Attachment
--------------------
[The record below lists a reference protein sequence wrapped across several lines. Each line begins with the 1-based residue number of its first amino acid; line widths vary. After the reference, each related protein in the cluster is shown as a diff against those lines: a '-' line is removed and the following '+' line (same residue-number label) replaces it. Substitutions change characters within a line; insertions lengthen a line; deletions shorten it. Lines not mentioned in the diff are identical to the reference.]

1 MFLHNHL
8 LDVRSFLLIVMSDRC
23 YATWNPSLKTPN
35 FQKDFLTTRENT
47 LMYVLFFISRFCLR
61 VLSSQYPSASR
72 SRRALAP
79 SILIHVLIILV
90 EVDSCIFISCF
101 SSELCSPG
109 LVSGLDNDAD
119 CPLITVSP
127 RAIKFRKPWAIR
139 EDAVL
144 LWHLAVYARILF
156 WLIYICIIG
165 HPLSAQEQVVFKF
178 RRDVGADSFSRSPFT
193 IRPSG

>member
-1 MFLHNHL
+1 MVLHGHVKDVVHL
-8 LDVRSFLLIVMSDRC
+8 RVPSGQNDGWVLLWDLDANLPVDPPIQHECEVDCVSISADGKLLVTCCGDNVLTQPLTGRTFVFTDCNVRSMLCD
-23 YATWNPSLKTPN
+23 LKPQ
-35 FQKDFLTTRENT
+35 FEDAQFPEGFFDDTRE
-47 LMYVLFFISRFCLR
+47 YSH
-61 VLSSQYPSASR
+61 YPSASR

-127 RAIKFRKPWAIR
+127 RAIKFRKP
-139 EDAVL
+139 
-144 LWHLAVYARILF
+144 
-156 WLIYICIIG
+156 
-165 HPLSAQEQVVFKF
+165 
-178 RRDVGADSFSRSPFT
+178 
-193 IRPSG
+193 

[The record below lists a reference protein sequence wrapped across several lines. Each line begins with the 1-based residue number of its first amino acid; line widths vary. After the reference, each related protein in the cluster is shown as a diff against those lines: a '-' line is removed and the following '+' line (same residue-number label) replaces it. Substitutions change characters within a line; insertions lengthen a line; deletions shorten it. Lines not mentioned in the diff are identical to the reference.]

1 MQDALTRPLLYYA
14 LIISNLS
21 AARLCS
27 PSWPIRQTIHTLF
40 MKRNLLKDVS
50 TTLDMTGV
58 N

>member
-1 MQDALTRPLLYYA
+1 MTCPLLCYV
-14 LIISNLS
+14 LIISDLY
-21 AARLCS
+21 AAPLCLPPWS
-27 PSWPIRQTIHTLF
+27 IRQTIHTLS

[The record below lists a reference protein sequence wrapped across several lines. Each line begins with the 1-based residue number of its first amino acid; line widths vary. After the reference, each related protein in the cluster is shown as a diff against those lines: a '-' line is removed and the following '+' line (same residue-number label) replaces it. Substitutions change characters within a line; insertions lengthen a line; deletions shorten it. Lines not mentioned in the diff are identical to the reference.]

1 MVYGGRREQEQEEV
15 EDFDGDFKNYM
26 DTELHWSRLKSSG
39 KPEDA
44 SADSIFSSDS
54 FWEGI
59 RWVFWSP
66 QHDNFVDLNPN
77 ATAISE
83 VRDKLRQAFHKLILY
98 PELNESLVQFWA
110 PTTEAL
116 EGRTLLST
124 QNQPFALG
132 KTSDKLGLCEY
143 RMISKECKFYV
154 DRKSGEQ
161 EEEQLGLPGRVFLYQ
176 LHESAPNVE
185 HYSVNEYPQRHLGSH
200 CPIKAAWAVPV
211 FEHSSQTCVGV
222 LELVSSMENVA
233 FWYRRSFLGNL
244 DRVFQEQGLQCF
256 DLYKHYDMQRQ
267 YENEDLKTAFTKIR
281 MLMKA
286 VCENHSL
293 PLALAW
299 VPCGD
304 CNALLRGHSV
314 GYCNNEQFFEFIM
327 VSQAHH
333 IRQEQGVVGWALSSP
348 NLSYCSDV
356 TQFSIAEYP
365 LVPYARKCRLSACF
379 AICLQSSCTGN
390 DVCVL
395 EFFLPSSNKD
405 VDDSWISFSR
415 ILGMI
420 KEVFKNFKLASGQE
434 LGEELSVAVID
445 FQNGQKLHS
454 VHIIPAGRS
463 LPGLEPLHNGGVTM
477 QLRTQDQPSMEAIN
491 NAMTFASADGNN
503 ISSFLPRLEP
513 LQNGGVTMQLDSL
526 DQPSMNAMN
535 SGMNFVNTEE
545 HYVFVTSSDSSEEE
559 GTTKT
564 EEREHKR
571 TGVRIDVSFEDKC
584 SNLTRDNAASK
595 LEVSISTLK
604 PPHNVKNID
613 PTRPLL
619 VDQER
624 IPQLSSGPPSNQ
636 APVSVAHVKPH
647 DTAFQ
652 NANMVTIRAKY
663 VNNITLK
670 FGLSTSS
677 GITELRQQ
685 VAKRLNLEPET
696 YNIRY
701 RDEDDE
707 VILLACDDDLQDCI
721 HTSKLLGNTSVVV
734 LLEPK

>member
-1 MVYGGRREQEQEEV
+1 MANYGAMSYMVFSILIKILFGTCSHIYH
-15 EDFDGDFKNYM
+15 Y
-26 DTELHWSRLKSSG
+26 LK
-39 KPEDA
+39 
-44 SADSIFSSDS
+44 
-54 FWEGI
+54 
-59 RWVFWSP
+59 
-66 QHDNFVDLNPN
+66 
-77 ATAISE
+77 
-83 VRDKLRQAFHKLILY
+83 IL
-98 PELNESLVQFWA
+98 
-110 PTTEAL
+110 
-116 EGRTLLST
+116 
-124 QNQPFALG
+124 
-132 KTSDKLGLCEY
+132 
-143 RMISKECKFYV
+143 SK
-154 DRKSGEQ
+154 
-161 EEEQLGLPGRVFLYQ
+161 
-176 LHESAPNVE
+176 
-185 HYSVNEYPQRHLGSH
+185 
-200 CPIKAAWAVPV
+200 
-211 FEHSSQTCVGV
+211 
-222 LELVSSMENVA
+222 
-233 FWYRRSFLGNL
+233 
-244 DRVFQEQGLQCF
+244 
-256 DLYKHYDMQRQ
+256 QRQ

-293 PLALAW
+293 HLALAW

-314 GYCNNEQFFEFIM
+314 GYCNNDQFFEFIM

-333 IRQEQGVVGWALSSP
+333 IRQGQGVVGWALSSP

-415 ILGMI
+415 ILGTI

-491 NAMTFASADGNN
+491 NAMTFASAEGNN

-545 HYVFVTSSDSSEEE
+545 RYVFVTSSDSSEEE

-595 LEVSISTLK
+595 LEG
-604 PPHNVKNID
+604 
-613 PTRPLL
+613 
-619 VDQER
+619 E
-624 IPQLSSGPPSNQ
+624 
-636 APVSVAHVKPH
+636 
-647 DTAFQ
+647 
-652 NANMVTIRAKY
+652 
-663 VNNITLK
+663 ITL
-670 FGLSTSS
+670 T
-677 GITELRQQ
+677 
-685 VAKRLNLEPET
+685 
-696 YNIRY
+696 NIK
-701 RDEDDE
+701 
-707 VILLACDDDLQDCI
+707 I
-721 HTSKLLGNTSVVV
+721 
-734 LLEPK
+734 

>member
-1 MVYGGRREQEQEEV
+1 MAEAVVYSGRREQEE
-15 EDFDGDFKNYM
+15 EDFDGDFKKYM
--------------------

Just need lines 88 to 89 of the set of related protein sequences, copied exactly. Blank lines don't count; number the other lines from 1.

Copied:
222 LELVSSMENVA
233 FWYRRSFLGNL